"Drug overdoses and drug-related diseases have killed nearly 400,000 people in the United States over the past decade—on par with the number of American soldiers who died during World War II.
Nearly 400,000 others have committed suicide, while 250,000 died from liver disease and other alcohol-related illnesses.
About a fifth of all of these deaths involved prescription painkillers or heroin.
Together, these “deaths of despair” have been destructive enough to shorten the life span of a whole demographic group, namely middle-aged white people without college degrees."
This is the opening paragraph from The Nation article Did the Opioid Epidemic Help Donald Trump Win?
The article covers research showing Trump was hugely popular in counties with high rates of of death from drugs, alcohol and suicide.
The opioid epidemic is a stunningly large problem.
As the chart below from the Washington Post article Heroin deaths surpass gun homicides for the first time shows, heroin is killing more Americans than guns.
If you include all opioids - things like prescription opioids such as oxycodone - as well as the extremely dangerous synthetic opioid fentanyl, the total number of deaths rise to over 33,000 in 2015.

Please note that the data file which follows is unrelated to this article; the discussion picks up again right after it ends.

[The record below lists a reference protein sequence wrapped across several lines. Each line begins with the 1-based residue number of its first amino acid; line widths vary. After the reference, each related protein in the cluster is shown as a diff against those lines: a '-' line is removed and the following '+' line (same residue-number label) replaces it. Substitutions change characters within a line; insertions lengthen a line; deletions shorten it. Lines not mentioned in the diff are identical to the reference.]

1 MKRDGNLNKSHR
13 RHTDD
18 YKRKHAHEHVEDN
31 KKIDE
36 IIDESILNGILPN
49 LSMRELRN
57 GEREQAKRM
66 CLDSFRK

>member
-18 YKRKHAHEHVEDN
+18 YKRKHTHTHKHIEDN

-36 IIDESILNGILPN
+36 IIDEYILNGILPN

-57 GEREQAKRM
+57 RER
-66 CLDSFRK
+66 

Opioid addiction effects everyone. But it's more prevalent in small towns and rural areas and it has taken a heavy toll on white men without a college education.
We've long covered the "end of men" trend.
This is growing set of data and trends indicating that men are not as well equipped for the demands and stresses of modern society as women.
Men die younger, do less well in school and are much more likely to be in jail than women. They are also dropping out of the workforce have much higher rates of drug and alcohol addiction.
While opioid addiction is also a problem for women, like other forms of addition it's killing more men.
Despite the best selling book The End of Men, this trend still does not get the attention it deserves. It's impacting society in variety of ways, none of them good.